Eleni: I am afraid of compromising on issues that we may also disagree on politically. What happened e.g. with the Nash Equilibrium [1] was the absolute conflict of the organisation and what you believed as people in charge, but at the same time, you had to keep a low profile regarding your personal beliefs, even though the event took place outside the theatre and the performance happened on the last day.

Giorgos: I’m still not sure if it would have been better for you to resign.

Prodromos: If we had resigned, who would have read your proposal? (Laughter.) Or Katerina’s? Or Eleni’s?

Eleni: So, I’m afraid of the mistakes we’re going to make and the way people will blame us. When you are in a responsible position, nobody will ever think about the difficulties you encounter, they will only think about the mistakes you make. No one likes to hear nasty comments about themselves and in Greece, we like gossiping and criticising. However, I have an utterly utopian notion in my head that with respect and effort things are going to work. They may not work as much as we’d like, but I think anything can happen. I shouldn’t say a lot because they will probably backfire… But I would like to be optimistic that things will improve. And I’d like people to feel the same way when they’re in this space.

Katerina: I think it has more to do with what people expect to see on this particular stage, the expectations that will exist, both from the audience and from the people who will trust us and vice versa. However, I believe in collective work and every time I start something I focus on the positive aspects and begin with momentum and enthusiasm.

Prodromos: How would you analyse the contemporary theatrical landscape of Athens? Do you agree that we have entered a conservative era, aesthetically and ideologically, and in which there is little desire for research, experimentation, and risk on the part of producers, contributors, and, as a result, the audience?

Katerina: I think that theatre reflects its era and our era is a very conservative one. We are slowly going back to a more and more conservative mentality and perhaps this fact has influenced both the perception of art by the audience, but also the way we make art and choose our themes. I see performances and films of older decades and they are so avant-garde, so imaginative, that they make me feel that I live in a deeply conservative era. In my opinion, theatre must leave the past to the past, we, as artists, must be bold.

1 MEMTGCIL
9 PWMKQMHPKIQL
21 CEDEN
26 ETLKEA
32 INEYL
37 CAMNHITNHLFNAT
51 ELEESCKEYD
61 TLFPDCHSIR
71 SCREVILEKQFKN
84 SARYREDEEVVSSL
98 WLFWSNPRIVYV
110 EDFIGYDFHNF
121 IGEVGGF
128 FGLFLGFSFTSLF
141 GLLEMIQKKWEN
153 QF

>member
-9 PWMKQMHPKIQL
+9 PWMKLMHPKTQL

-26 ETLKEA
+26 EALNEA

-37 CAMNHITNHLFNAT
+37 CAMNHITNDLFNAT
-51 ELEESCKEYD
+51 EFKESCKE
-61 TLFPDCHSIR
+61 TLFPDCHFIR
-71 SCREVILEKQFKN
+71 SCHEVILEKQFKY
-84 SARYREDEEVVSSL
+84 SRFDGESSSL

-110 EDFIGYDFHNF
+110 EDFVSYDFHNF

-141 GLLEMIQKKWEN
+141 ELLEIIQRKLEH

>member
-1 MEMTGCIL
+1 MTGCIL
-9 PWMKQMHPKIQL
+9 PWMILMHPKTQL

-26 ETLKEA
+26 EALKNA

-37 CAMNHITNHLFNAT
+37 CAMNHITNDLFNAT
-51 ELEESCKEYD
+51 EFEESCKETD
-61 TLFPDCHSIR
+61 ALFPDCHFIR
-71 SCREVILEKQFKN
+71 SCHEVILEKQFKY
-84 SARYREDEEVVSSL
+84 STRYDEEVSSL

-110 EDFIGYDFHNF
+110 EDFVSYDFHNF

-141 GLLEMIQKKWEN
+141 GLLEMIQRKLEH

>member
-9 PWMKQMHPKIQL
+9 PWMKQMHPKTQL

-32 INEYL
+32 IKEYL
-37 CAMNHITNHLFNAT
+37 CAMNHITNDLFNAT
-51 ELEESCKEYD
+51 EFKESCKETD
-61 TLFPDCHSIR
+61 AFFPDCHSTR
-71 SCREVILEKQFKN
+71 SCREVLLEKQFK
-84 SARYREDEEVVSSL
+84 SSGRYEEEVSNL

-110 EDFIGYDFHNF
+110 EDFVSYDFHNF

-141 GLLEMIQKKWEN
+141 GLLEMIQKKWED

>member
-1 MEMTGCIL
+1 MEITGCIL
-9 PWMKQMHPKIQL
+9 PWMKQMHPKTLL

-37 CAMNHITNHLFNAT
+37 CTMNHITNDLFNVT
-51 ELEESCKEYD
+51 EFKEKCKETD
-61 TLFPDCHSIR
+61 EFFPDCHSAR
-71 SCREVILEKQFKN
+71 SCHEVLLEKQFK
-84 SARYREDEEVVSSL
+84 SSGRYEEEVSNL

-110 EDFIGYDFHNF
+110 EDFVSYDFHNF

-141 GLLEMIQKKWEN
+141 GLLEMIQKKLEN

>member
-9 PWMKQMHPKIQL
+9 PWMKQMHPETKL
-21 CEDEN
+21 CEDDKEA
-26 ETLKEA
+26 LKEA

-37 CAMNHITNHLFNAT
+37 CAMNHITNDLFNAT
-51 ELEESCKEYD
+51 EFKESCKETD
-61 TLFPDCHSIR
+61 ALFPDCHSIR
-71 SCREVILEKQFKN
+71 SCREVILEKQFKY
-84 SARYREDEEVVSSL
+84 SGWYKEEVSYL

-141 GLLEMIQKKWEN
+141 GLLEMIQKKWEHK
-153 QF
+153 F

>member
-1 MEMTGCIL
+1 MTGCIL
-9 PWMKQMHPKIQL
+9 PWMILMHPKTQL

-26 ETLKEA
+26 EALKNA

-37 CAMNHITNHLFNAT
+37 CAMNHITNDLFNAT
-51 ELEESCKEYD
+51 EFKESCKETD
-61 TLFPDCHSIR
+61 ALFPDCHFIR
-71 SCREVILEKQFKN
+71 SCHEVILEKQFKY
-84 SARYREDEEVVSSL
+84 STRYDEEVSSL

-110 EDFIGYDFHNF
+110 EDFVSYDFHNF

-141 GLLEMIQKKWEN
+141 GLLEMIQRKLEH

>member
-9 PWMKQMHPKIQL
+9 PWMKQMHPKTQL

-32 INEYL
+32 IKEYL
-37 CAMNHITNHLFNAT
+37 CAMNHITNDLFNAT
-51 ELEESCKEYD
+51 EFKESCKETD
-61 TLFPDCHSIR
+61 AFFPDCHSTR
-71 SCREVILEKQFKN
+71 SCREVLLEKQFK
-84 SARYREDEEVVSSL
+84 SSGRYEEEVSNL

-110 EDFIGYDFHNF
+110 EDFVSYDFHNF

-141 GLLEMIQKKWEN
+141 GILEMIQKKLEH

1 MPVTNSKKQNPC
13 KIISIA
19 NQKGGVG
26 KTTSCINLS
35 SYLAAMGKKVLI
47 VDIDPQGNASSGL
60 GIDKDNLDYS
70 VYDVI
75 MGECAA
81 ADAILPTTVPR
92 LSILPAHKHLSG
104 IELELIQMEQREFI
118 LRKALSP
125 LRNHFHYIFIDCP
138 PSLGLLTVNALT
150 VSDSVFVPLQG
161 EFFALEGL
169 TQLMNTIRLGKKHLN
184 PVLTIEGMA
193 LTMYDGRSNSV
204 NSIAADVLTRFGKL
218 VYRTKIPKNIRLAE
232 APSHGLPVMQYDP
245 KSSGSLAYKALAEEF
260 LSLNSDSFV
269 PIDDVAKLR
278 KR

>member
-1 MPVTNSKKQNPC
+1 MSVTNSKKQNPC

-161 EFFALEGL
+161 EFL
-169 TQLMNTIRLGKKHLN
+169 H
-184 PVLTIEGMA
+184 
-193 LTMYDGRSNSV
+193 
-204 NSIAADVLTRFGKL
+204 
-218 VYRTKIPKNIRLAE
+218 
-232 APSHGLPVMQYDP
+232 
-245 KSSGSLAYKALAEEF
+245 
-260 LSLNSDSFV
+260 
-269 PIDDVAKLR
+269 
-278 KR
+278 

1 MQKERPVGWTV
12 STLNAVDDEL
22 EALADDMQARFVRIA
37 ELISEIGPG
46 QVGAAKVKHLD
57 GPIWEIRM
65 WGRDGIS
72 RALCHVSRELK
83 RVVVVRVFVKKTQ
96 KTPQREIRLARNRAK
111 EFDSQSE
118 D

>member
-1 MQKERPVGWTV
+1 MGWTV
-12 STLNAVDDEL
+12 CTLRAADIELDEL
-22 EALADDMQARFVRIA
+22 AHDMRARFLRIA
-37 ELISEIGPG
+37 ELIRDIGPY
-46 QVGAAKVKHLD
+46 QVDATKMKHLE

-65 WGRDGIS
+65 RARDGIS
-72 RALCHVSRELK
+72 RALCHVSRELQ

Giorgos: I think we always say ‘Oh, it used to be better’, but I don’t think artists’ concerns are less. Nor the need for trying new things, research, and experimentation. There is a lot of desire for work and passion among the artists themselves. The problem is if the state supports it, because if we expect private producers to support research, then I think we are looking at the wrong source.

Eleni: I’m going to say something that I heard and liked. The human organism has two ambiguous forces: one is conservatism and the other is progress. Sometimes we sink into conservatism and forget about progress and sometimes we go towards risk and progress and conservatism complains. One is the instinct to be safe and the other is the instinct to discover. I think society too has ambivalent powers. The more conservative things are, the more reactive things may be born. COVID numbed us. We all fell into a kind of depression. Professionally, I felt that I was less bold, I felt like I didn’t know where I was standing. Our society both with the war and with the return of extreme right-wing ideologies is moving towards horrible paths and everything leads towards one direction: ‘secure yourself and your home’, and that’s why I think that artists should be ablaze. They should feel the need to go against respectability, to express their opposition.

Giorgos: Apart from the artists’ need to do theatre, we have to ask ourselves: ‘Why does society need it?’. Why would someone give so much money when Netflix is available at fourteen euro a month for four people? I think that by investigating the special characteristics of the live show we should reinvent our place in society…

Prodromos: Good luck. (Laughter.)